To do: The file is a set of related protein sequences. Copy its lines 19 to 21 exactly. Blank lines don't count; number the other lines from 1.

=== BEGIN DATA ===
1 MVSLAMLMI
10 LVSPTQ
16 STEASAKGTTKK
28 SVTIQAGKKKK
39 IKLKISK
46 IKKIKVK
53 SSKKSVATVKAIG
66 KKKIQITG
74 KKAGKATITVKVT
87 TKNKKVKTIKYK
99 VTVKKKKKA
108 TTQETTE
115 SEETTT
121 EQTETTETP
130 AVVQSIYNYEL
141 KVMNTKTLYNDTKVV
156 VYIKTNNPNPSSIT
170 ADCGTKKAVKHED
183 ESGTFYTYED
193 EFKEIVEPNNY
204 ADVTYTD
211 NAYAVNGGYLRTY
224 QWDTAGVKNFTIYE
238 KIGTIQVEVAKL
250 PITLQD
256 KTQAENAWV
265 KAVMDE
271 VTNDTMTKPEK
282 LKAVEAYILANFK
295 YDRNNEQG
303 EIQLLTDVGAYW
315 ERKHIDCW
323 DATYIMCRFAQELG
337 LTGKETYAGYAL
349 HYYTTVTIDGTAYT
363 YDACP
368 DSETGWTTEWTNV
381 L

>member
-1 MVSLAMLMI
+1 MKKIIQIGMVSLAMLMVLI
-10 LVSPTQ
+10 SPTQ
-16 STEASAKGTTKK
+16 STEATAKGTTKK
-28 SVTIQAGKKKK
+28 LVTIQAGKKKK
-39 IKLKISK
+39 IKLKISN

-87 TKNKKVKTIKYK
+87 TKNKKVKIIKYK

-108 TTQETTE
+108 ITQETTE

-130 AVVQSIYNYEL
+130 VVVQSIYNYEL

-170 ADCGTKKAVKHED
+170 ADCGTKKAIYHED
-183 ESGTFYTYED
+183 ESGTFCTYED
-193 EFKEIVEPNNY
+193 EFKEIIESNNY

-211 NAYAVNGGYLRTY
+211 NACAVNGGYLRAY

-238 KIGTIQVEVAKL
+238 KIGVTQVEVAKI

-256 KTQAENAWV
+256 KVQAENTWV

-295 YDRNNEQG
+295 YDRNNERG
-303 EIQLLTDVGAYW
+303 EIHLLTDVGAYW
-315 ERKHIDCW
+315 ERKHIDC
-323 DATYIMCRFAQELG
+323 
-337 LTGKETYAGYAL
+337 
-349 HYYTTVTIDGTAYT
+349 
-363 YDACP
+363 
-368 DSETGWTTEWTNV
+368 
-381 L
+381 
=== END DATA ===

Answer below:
183 ESGTFYTYED
193 EFKEIVEPNNY
204 ADVTYTD